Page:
9. And the only other scenario is a breadcrumb is found but it indicates a different offset was used last time compared to the current offset requested. It is important to note that this is in fact the ONLY scenario when anything actually happens to the nvram files.

In fact this is what happens:

  1. The current breadcrumb file is renamed to reflect the current offset number, e.g cycln_l5 v1.txt is renamed to cycln_l5 v3.txt
    the implication of this is hopefully obvious - there is at most ONLY ever 1 breadcrumb file.
  2. The current nvram as used by VPINMame (e.g. cycln_l5.nv WITH NO OFFSET NUMBER) is copied to a file with a filename that includes the breadcrumb number, e.g cycln_l5.nv is copied to cycln_l5 v1.nv, this can be thought of as backing up the previous nvram settings. 
  3. The nvram file with the current offset number (if it exists) is copied to a file with the VPinMame nvram filename (replacing the existing nvram file if present), e.g. , e.g cycln_l5 v3.nv is copied to cycln_l5.nv, this can be thought of as restoring the nvram settings. If the file doesn't exists then the current nvram file remains.


And that's it. 


Based on this functionality the following observations that can be made (and hopefully explains all of the shenanigans that people have observed in the past).


  1. Hopefully this should be obvious BUT it is extremely important; if NVOffset is not called ABSOLUTELY NOTHING happens. 
  2. If nothing happens then there are no changes made to the current nvram files and VPinMame will just use whatever the current nvram file is.
  3. If the offset passed in matches the breadcrumb (and therefore the same as the previous launch) then NOTHING happens (see step 7 above).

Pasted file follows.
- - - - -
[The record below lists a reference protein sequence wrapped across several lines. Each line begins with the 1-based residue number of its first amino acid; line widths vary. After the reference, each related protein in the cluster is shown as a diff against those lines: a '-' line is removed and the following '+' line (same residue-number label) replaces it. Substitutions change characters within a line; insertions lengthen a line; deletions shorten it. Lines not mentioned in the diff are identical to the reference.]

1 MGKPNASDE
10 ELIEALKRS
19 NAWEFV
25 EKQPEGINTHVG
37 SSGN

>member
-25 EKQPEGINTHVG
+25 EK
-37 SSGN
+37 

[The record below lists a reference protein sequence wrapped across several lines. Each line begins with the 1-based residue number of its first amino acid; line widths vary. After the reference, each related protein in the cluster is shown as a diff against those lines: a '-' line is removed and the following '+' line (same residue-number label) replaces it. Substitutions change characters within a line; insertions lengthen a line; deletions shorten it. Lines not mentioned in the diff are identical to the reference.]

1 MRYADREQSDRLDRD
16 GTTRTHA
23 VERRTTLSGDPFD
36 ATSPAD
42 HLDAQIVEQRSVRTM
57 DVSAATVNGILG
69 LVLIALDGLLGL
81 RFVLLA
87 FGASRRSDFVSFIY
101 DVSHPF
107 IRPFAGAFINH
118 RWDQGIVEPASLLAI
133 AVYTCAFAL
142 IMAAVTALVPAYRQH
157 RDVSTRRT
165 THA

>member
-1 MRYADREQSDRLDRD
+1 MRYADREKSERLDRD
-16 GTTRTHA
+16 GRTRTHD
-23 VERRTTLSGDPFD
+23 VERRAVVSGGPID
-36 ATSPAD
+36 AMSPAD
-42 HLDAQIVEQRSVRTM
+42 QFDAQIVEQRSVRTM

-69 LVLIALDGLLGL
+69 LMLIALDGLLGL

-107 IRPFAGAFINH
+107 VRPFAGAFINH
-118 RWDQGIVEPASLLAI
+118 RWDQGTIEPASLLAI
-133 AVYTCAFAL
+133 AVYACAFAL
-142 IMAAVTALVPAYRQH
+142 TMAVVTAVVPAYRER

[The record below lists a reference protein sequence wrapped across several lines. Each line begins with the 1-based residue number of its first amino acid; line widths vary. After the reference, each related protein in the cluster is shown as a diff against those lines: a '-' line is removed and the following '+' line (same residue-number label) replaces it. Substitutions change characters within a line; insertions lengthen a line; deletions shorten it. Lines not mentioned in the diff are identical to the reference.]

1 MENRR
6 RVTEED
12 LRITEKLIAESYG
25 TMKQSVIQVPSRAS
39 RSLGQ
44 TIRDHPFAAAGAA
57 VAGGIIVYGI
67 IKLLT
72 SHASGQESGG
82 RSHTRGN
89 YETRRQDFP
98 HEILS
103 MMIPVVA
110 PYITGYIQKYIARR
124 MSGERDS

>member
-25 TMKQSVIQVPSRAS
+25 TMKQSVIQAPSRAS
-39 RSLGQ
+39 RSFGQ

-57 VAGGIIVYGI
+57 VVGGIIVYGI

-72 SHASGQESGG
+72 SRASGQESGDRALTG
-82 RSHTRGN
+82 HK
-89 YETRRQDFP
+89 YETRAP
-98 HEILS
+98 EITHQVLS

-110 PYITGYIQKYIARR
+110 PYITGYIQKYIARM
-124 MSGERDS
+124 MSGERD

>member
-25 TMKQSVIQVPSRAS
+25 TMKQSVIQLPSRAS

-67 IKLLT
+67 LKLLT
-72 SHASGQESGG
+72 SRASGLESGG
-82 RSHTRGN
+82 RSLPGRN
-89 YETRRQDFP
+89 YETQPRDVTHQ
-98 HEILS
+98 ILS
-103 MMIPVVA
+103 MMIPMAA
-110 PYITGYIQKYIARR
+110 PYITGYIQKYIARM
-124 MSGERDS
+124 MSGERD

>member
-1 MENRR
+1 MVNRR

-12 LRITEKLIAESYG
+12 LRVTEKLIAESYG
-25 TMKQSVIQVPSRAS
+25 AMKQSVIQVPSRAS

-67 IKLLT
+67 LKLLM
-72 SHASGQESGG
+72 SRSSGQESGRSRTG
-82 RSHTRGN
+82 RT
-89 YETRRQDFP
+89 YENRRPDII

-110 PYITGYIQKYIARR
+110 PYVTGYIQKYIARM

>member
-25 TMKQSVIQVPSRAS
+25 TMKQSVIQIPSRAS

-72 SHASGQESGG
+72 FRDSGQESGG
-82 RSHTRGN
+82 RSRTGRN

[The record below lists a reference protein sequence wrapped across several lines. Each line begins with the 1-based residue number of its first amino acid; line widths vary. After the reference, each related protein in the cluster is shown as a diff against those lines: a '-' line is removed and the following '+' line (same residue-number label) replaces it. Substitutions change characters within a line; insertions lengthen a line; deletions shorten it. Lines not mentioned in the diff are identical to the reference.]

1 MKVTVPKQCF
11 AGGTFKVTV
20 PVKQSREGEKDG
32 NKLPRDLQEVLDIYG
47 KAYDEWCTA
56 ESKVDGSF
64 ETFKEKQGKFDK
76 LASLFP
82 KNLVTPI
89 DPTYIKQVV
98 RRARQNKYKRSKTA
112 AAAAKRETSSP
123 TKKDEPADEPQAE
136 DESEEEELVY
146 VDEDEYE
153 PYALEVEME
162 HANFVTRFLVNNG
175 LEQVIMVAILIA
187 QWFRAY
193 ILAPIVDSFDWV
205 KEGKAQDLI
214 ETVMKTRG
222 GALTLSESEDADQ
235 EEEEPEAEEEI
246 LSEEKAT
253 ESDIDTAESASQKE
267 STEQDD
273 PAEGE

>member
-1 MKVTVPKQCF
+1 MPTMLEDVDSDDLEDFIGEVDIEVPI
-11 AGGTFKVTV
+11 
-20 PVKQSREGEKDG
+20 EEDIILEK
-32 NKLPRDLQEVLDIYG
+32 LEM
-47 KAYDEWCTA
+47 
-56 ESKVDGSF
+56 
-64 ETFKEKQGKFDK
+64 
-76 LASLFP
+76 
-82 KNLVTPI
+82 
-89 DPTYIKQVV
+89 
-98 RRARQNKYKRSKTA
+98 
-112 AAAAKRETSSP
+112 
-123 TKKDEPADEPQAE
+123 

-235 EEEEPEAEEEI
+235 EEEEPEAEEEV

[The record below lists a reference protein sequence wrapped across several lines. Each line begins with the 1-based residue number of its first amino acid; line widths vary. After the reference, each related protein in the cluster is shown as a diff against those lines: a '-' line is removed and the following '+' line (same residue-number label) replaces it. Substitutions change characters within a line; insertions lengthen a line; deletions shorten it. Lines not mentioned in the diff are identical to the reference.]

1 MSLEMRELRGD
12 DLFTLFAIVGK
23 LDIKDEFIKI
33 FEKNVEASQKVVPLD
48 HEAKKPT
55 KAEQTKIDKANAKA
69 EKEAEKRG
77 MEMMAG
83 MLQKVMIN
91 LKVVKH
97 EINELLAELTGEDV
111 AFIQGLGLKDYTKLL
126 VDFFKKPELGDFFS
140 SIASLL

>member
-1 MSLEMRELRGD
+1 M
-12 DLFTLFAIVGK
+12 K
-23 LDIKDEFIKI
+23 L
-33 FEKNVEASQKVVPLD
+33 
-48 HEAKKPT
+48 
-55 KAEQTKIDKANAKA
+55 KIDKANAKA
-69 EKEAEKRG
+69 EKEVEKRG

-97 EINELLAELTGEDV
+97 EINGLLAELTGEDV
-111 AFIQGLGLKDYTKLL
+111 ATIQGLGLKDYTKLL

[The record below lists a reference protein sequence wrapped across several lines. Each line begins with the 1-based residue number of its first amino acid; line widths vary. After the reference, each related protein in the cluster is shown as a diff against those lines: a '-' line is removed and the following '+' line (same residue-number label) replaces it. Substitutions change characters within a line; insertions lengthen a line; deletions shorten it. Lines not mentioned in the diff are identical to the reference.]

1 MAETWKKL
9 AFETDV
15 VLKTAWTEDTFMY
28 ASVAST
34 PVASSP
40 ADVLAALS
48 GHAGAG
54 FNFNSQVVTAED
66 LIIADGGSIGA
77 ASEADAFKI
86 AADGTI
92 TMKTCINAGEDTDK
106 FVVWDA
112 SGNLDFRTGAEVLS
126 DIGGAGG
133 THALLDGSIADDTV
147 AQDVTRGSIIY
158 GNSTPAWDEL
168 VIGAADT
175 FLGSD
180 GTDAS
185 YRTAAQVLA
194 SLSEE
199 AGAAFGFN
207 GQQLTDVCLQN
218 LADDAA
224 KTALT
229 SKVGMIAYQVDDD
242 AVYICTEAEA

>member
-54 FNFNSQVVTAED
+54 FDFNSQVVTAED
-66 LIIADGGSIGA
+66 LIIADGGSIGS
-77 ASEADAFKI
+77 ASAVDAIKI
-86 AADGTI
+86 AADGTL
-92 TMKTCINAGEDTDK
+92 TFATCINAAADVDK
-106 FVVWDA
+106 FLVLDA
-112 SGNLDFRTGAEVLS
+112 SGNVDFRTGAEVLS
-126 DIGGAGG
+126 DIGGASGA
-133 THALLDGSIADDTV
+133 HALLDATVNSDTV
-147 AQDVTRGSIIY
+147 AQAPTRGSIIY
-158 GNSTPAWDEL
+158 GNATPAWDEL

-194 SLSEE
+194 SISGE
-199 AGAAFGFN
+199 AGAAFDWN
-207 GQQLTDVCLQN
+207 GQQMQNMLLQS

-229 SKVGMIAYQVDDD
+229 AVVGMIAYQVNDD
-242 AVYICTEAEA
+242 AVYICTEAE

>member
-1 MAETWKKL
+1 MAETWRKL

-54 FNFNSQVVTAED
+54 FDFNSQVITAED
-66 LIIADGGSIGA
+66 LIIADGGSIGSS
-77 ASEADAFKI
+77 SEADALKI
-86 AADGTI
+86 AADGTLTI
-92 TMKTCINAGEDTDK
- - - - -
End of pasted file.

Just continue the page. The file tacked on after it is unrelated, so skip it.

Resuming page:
4. If 0 is passed into NVOffset it does ABSOLUTELY NOTHING and VPinMame will just use whatever the current nvram file is (see step 4 above).
  5. NVOffset MUST be called after the gamename/romname has been set,  i.e. after the line controller.GameName = cGameName usually found in Table1_Init (see step 5 above)
  6. If you use the NVOffset for a particular ROM then you MUST use it in all tables based on that ROM if you want it to work correctly. This isn't so that all tables pick up the same nvram settings to start with as I seem to recall being described elsewhere. It is because if you don't call NVOffset for one particular table then that table will use whatever settings happen to be in the current nvram file. This will also cause any updates to that nvram file made by VPinMame itself to later on be copied into another nvram as indicated by the breadcrumb the next time NVOffset is called (see step 9.1 above). IMO this is the most important observation.
  7. There is no concept of a parent or default nvram settings used by new tables or tables where NVOffset is not called, if you add a new table and call NVOffset with a new offset, this will inherit the settings from whatever the previous offset launched was (due to step 8 above).
  8. If you only have 2 tables sharing a rom and only one calls NVOffset then ABSOLUTELY NOTHING will ever happen (apart from the one time creation of a breadcrumb file).
  9. Offsets do not need to be sequential, they just need to be unique (if you want independent settings) and be between 1-32 inclusive.
  10. The nvram file currently being used by VPinMame (e.g. cycln_l5.nv) will also be the most up to date nvram for the offset as indicated by the breadcrumb.
    e.g. if you have these files:
    cycln_l5.nv - the nvram used by VPinMame
    cycln_l5 v1.nv
    cycln_l5 v2.nv
    cycln_l5 v2.txt - the breadcrumb used by NVOffset
    In this case the most up to date version of the nvram for offset 2 is actually cycln_l5.nv NOT cycln_l5 v2.nv